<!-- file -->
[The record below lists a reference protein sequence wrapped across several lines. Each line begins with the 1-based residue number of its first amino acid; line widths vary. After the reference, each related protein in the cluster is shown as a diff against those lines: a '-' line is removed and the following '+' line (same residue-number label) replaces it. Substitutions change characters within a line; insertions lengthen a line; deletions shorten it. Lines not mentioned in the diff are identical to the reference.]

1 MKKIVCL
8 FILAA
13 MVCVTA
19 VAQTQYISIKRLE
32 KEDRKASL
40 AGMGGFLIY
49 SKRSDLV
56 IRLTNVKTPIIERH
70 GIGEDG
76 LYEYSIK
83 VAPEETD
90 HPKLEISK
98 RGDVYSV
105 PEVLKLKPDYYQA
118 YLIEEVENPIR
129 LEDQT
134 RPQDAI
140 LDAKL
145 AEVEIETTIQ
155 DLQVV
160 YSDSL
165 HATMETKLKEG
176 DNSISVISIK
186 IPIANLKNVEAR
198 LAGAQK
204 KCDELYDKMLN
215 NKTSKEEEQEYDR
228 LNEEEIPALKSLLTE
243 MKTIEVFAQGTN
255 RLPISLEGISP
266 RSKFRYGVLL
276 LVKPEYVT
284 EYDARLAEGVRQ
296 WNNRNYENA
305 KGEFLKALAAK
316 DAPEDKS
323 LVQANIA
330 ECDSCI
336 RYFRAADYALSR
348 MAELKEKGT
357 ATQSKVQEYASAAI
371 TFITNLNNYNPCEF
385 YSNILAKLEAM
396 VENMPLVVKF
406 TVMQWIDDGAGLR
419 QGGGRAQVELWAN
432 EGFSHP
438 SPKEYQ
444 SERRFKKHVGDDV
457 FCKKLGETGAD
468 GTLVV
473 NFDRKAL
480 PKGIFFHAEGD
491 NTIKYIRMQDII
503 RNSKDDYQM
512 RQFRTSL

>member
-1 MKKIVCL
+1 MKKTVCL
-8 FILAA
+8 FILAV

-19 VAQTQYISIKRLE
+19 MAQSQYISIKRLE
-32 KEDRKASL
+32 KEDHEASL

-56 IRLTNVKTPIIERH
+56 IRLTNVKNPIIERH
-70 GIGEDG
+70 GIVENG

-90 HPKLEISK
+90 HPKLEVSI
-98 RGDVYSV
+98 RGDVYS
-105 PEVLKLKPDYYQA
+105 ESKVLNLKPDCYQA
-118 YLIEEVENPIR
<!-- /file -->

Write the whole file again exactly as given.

[The record below lists a reference protein sequence wrapped across several lines. Each line begins with the 1-based residue number of its first amino acid; line widths vary. After the reference, each related protein in the cluster is shown as a diff against those lines: a '-' line is removed and the following '+' line (same residue-number label) replaces it. Substitutions change characters within a line; insertions lengthen a line; deletions shorten it. Lines not mentioned in the diff are identical to the reference.]

1 MKKIVCL
8 FILAA
13 MVCVTA
19 VAQTQYISIKRLE
32 KEDRKASL
40 AGMGGFLIY
49 SKRSDLV
56 IRLTNVKTPIIERH
70 GIGEDG
76 LYEYSIK
83 VAPEETD
90 HPKLEISK
98 RGDVYSV
105 PEVLKLKPDYYQA
118 YLIEEVENPIR
129 LEDQT
134 RPQDAI
140 LDAKL
145 AEVEIETTIQ
155 DLQVV
160 YSDSL
165 HATMETKLKEG
176 DNSISVISIK
186 IPIANLKNVEAR
198 LAGAQK
204 KCDELYDKMLN
215 NKTSKEEEQEYDR
228 LNEEEIPALKSLLTE
243 MKTIEVFAQGTN
255 RLPISLEGISP
266 RSKFRYGVLL
276 LVKPEYVT
284 EYDARLAEGVRQ
296 WNNRNYENA
305 KGEFLKALAAK
316 DAPEDKS
323 LVQANIA
330 ECDSCI
336 RYFRAADYALSR
348 MAELKEKGT
357 ATQSKVQEYASAAI
371 TFITNLNNYNPCEF
385 YSNILAKLEAM
396 VENMPLVVKF
406 TVMQWIDDGAGLR
419 QGGGRAQVELWAN
432 EGFSHP
438 SPKEYQ
444 SERRFKKHVGDDV
457 FCKKLGETGAD
468 GTLVV
473 NFDRKAL
480 PKGIFFHAEGD
491 NTIKYIRMQDII
503 RNSKDDYQM
512 RQFRTSL

>member
-1 MKKIVCL
+1 MKKTVCL
-8 FILAA
+8 FILAV

-19 VAQTQYISIKRLE
+19 MAQSQYISIKRLE
-32 KEDRKASL
+32 KEDHEASL

-56 IRLTNVKTPIIERH
+56 IRLTNVKNPIIERH
-70 GIGEDG
+70 GIVENG

-90 HPKLEISK
+90 HPKLEVSI
-98 RGDVYSV
+98 RGDVYS
-105 PEVLKLKPDYYQA
+105 ESKVLNLKPDCYQA
-118 YLIEEVENPIR